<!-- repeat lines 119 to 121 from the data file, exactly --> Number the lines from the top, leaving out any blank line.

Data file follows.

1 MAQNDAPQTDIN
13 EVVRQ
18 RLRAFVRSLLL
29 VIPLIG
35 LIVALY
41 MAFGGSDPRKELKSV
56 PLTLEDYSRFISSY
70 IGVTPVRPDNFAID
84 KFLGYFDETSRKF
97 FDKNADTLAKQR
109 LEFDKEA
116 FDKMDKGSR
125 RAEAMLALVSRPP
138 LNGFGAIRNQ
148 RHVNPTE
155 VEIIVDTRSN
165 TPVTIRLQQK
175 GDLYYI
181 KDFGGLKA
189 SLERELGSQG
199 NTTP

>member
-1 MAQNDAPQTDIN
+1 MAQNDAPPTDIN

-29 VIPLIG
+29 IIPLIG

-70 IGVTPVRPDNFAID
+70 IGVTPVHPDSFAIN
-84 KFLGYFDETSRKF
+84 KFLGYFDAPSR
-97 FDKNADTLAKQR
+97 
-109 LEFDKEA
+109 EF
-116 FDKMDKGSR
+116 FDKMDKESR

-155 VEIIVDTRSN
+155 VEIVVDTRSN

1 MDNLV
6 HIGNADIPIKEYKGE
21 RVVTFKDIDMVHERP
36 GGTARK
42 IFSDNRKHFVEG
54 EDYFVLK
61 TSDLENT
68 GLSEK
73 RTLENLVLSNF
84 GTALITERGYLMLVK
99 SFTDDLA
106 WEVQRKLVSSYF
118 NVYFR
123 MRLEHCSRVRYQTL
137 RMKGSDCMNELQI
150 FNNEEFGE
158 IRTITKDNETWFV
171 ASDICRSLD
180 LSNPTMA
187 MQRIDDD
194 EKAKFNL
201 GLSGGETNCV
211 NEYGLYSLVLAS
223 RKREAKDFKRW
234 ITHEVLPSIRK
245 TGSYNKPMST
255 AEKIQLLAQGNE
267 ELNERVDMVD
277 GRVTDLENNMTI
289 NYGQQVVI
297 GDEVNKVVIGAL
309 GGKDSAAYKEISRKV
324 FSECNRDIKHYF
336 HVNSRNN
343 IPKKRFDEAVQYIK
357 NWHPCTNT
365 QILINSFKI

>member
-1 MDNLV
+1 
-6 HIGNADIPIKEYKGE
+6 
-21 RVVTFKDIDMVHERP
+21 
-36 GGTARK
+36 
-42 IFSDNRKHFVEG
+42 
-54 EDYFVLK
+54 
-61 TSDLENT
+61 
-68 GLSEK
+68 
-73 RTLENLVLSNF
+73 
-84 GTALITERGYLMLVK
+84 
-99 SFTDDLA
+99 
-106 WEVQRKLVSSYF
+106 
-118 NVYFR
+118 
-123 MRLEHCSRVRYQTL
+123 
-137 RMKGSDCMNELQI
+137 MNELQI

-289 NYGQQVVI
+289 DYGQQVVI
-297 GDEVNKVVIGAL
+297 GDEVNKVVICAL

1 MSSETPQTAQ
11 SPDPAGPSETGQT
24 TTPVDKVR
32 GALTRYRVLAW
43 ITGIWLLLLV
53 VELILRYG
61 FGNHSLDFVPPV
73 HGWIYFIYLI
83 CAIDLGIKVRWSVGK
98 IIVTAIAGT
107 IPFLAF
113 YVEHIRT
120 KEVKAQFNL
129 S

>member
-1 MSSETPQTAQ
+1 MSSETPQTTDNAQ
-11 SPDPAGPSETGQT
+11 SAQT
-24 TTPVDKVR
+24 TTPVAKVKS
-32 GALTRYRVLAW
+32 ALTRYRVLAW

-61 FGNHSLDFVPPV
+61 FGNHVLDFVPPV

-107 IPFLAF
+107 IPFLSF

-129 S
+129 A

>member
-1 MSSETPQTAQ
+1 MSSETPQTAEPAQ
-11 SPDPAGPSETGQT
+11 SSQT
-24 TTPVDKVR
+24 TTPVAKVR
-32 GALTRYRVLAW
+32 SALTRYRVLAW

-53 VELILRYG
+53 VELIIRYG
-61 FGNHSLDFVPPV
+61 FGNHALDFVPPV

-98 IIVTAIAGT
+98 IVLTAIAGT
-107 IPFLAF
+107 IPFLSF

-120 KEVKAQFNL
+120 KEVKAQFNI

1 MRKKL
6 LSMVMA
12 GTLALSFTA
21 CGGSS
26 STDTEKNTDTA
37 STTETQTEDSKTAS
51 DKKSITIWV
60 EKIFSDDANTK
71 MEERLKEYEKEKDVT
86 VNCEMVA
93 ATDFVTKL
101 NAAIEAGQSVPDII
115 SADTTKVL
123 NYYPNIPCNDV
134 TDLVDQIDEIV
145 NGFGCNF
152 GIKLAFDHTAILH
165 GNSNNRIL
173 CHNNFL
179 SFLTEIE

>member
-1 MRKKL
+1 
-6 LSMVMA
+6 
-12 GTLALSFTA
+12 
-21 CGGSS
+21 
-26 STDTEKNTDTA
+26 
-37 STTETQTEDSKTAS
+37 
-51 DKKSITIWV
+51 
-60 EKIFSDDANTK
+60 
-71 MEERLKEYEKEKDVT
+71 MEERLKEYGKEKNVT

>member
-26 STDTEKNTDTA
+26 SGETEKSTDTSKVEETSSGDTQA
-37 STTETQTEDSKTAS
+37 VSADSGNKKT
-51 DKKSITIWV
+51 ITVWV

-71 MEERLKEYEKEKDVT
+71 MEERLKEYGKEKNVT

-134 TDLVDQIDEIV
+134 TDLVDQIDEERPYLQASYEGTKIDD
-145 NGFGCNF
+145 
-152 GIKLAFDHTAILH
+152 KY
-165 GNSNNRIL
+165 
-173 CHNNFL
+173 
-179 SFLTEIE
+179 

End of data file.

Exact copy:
83 CAIDLGIKVRWSVGK
98 IIVTAIAGT
107 IPFLAF